Olive Oatman, the Pioneer Girl Abducted by Native Americans Who Returned a Marked Woman

Beinecke Rare Book and Manuscript Library via Wikimedia // Public Domain

About a century and a half ago, some Native American tribes of the Southwest used facial tattoos as spiritual rites of passage. Through a series of strange tragedies (and some possible triumphs), a white Mormon teenager who was traveling with her family through the area in the mid-19th century ended up sporting one too, a symbol of a complicated dual life she could never quite shake.

In 1851, the Oatman family, having broken from the Church of Jesus Christ of Latter-day Saints, was traveling through southeastern California and western Arizona, looking for a place to settle. As newly inducted Brewsterites—followers of Mormon rebel James C. Brewster—they’d been advised that California was, in fact, the true “intended gathering place” for Mormons, rather than Utah.

The group of approximately 90 followers had left Independence, Missouri, in the summer of 1850, but when they arrived in the New Mexico Territory, the party split, with Brewster’s faction taking the route to Santa Fe and then south to Socorro, and Royce (sometimes spelled Roys) Oatman leading a group to Socorro and then over to Tucson. 

When the remaining dregs of the Oatman-led party approached Maricopa Wells, in modern-day Maricopa County, Arizona, they were warned not only that the southwestern trail ahead was barren and dangerous, but that the native tribes in the region were famously violent toward whites. To continue, it was made clear, was to risk one’s life.

The other families elected to stay in Maricopa Wells until they had recuperated enough to make the journey, but Royce Oatman chose to press on. And that’s how Royce, his wife Mary, and their seven children, aged 1 to 17, found themselves trekking through the most arid part of the Sonoran Desert on their own.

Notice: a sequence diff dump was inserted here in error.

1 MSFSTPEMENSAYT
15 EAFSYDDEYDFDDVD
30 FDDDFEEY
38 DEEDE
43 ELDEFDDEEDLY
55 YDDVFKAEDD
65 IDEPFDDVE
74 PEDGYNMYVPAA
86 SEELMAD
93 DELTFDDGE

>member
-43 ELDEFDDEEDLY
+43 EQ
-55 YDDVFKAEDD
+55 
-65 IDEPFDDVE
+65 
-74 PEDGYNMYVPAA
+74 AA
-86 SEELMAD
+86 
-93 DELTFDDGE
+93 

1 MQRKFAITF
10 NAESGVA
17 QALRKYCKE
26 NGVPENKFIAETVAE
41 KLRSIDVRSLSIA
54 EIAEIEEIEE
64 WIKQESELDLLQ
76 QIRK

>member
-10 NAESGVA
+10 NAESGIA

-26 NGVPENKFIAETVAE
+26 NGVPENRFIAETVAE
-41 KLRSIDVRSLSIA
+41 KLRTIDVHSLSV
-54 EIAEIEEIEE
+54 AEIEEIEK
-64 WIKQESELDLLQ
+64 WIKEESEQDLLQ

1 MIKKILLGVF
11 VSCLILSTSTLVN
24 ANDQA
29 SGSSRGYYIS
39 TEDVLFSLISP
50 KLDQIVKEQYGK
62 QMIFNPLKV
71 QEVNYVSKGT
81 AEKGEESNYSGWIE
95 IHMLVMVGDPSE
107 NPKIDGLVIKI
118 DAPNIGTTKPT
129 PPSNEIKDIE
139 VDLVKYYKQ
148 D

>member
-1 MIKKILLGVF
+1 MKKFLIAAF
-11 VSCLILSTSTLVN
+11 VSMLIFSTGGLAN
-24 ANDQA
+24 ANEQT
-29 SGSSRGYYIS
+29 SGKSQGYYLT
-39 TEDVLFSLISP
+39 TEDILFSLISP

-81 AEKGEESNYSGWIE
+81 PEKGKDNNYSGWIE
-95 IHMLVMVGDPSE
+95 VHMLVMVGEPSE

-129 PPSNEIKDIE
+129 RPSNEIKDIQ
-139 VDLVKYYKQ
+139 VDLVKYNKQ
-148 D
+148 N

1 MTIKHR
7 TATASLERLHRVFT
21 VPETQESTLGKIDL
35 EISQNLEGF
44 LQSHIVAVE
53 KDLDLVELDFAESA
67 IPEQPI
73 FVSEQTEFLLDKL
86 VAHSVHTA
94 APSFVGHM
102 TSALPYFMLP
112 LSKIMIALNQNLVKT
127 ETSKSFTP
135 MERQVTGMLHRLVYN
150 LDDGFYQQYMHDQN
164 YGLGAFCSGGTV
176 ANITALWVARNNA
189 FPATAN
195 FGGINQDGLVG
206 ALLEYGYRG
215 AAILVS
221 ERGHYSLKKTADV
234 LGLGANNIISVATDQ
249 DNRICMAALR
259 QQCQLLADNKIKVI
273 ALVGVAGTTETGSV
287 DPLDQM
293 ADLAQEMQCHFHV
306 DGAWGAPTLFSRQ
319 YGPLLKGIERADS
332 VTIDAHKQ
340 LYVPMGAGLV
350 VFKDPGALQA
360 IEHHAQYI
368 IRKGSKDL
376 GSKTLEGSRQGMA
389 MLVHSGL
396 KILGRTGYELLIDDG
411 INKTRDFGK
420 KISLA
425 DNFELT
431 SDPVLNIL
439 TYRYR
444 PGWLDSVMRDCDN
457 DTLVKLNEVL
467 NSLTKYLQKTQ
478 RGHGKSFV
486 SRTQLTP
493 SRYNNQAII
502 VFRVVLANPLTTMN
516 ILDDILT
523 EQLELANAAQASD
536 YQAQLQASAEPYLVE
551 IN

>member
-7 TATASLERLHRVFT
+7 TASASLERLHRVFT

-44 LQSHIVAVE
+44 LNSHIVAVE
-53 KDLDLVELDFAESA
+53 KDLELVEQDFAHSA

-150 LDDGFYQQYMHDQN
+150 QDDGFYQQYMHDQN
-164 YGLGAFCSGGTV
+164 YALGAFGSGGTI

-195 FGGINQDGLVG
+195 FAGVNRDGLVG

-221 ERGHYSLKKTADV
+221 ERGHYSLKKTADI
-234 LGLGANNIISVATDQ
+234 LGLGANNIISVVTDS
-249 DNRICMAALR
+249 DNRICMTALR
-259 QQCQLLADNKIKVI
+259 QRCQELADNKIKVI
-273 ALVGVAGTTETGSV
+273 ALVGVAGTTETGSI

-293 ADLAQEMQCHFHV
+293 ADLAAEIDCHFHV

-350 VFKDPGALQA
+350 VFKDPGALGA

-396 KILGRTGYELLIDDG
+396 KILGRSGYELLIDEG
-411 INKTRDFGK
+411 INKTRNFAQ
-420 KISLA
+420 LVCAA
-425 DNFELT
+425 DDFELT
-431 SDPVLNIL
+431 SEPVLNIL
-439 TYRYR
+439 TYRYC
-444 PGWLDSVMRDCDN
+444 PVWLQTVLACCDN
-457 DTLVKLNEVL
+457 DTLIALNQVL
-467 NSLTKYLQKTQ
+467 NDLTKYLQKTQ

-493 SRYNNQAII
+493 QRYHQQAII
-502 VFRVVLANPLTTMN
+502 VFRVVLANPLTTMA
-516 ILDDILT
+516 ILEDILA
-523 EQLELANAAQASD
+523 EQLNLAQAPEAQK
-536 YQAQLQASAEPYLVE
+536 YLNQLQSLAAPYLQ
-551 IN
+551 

Sure enough, about 90 miles east of Yuma, on the banks of the Gila River, the family was waylaid by a group of Native Americans, likely Yavapais, who asked them for food and tobacco. The details of what happened next aren’t known, but the encounter somehow turned into an attack. Apparently, all of the Oatmans were murdered—all except Lorenzo, age 15, who was beaten unconscious and left for dead.

Or so it seemed. When Lorenzo came to, he found six bodies, not eight: Two of his sisters, 14-year-old Olive and 7-year-old Mary Ann, were nowhere to be seen. Badly injured, Lorenzo walked to a settlement and had his wounds treated, then rejoined the group of other Mormon emigrants, who returned with the teenager to the scene of the crime. Because the volcanic soil was rocky and difficult to dig, it was not possible to bury the Oatmans, so cairns were built around their bodies instead.

But where were Olive and Mary Ann?

The Yavapais had taken the sisters, very much alive, to their village about 60 miles away, along with selected prizes from the Oatmans’ wagon. Tied with ropes, the girls had been made to walk for several days through the desert, which triggered serious dehydration and weakened them in general. When they asked for water or rest, they were poked with lances and forced to keep walking. Once they reached the Yavapai village, the girls were treated as slaves, made to forage for food and firewood. The tribe’s children would burn them with smoldering sticks while they worked, and they were beaten often. The girls, Olive later said, were sure they’d be killed.

The girls lived as the Yavapais’ servants for approximately a year, until some members of the Mohave tribe, with whom the group traded, stopped by one day and expressed interest in the Oatmans. The Yavapais ended up swapping them for some horses, blankets, vegetables, and an assortment of trinkets. Once the deal was done, the sisters were again made to walk for several days through the desert, this time north to the Mohave village, near the not-yet-founded city of Needles, California, and unsure of their fates all the while.

Things improved significantly once the girls were on Mohave land: Mary Ann and Olive were taken in straight away by the family of a tribal leader, Espanesay, and adopted as members of the community. To prove it, both children had their chins and upper arms tattooed with blue cactus ink in thick lines, like everybody else in the tribe, to ensure that they’d be recognized as tribal members in the afterlife and—interestingly, in this case—reunited with their ancestors.

The scenery was upgraded, too; the Mohave village was located in an idyllic valley lined with cottonwoods and willows, set along the Colorado River. No longer slaves, they were not forced to work, and “did pretty much as they pleased,” according to an 1856 newspaper account. They were also given land and seeds to raise their own crops. The two sisters were also given their clan’s name, Oach, and they formed strong bonds with the wife and daughter of their adopted family, Aespaneo and Topeka, respectively. For the rest of her life, Olive spoke of the two women with great affection, saying that she and Mary Ann were raised by Espanesay and Aespaneo as their own daughters.